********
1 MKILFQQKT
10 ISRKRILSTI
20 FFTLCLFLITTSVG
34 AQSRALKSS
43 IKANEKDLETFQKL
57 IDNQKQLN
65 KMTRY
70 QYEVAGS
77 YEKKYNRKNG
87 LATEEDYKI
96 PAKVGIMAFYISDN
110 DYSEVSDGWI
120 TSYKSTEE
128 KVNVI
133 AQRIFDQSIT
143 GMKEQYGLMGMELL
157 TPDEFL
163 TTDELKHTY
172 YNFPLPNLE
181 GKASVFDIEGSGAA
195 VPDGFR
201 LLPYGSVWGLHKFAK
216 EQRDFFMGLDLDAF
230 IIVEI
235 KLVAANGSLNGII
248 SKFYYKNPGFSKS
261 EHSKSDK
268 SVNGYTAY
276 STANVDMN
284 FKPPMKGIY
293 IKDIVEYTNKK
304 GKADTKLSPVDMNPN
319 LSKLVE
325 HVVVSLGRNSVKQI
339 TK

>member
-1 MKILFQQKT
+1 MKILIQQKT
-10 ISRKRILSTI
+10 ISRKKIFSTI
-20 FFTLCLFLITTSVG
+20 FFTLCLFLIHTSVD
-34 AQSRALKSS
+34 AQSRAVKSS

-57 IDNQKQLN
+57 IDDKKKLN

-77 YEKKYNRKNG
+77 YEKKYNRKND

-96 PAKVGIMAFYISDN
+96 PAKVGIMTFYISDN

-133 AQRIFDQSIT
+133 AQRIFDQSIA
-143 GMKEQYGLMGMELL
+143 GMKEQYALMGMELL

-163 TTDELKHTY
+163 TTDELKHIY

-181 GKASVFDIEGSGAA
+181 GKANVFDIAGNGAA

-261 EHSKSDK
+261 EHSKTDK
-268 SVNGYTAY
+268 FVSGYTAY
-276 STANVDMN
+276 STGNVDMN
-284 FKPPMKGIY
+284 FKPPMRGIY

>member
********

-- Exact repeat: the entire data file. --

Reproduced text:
1 MKILFQQKT
10 ISRKRILSTI
20 FFTLCLFLITTSVG
34 AQSRALKSS
43 IKANEKDLETFQKL
57 IDNQKQLN
65 KMTRY
70 QYEVAGS
77 YEKKYNRKNG
87 LATEEDYKI
96 PAKVGIMAFYISDN
110 DYSEVSDGWI
120 TSYKSTEE
128 KVNVI
133 AQRIFDQSIT
143 GMKEQYGLMGMELL
157 TPDEFL
163 TTDELKHTY
172 YNFPLPNLE
181 GKASVFDIEGSGAA
195 VPDGFR
201 LLPYGSVWGLHKFAK
216 EQRDFFMGLDLDAF
230 IIVEI
235 KLVAANGSLNGII
248 SKFYYKNPGFSKS
261 EHSKSDK
268 SVNGYTAY
276 STANVDMN
284 FKPPMKGIY
293 IKDIVEYTNKK
304 GKADTKLSPVDMNPN
319 LSKLVE
325 HVVVSLGRNSVKQI
339 TK

>member
-1 MKILFQQKT
+1 MKILIQQKT
-10 ISRKRILSTI
+10 ISRKKIFSTI
-20 FFTLCLFLITTSVG
+20 FFTLCLFLIHTSVD
-34 AQSRALKSS
+34 AQSRAVKSS

-57 IDNQKQLN
+57 IDDKKKLN

-77 YEKKYNRKNG
+77 YEKKYNRKND

-96 PAKVGIMAFYISDN
+96 PAKVGIMTFYISDN

-133 AQRIFDQSIT
+133 AQRIFDQSIA
-143 GMKEQYGLMGMELL
+143 GMKEQYALMGMELL

-163 TTDELKHTY
+163 TTDELKHIY

-181 GKASVFDIEGSGAA
+181 GKANVFDIAGNGAA

-261 EHSKSDK
+261 EHSKTDK
-268 SVNGYTAY
+268 FVSGYTAY
-276 STANVDMN
+276 STGNVDMN
-284 FKPPMKGIY
+284 FKPPMRGIY

>member